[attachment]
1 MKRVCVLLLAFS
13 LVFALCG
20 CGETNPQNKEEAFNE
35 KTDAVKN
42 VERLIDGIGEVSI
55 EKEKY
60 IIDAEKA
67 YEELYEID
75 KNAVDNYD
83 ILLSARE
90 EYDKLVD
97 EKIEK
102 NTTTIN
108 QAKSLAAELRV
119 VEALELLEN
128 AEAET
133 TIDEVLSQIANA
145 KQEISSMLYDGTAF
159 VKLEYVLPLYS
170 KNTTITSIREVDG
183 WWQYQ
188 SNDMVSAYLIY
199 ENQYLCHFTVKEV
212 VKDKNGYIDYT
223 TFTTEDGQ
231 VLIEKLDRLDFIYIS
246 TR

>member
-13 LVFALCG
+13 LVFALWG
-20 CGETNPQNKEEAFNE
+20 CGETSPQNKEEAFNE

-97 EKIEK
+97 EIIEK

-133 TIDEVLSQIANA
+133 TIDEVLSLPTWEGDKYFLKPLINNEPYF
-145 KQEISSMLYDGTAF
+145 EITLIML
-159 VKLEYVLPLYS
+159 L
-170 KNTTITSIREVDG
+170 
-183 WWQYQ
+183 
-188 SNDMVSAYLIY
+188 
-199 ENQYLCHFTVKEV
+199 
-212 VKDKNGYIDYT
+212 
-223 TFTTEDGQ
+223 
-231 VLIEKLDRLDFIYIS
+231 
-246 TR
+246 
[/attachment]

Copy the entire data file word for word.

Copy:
1 MKRVCVLLLAFS
13 LVFALCG
20 CGETNPQNKEEAFNE
35 KTDAVKN
42 VERLIDGIGEVSI
55 EKEKY
60 IIDAEKA
67 YEELYEID
75 KNAVDNYD
83 ILLSARE
90 EYDKLVD
97 EKIEK
102 NTTTIN
108 QAKSLAAELRV
119 VEALELLEN
128 AEAET
133 TIDEVLSQIANA
145 KQEISSMLYDGTAF
159 VKLEYVLPLYS
170 KNTTITSIREVDG
183 WWQYQ
188 SNDMVSAYLIY
199 ENQYLCHFTVKEV
212 VKDKNGYIDYT
223 TFTTEDGQ
231 VLIEKLDRLDFIYIS
246 TR

>member
-13 LVFALCG
+13 LVFALWG
-20 CGETNPQNKEEAFNE
+20 CGETSPQNKEEAFNE

-97 EKIEK
+97 EIIEK

-133 TIDEVLSQIANA
+133 TIDEVLSLPTWEGDKYFLKPLINNEPYF
-145 KQEISSMLYDGTAF
+145 EITLIML
-159 VKLEYVLPLYS
+159 L
-170 KNTTITSIREVDG
+170 
-183 WWQYQ
+183 
-188 SNDMVSAYLIY
+188 
-199 ENQYLCHFTVKEV
+199 
-212 VKDKNGYIDYT
+212 
-223 TFTTEDGQ
+223 
-231 VLIEKLDRLDFIYIS
+231 
-246 TR
+246 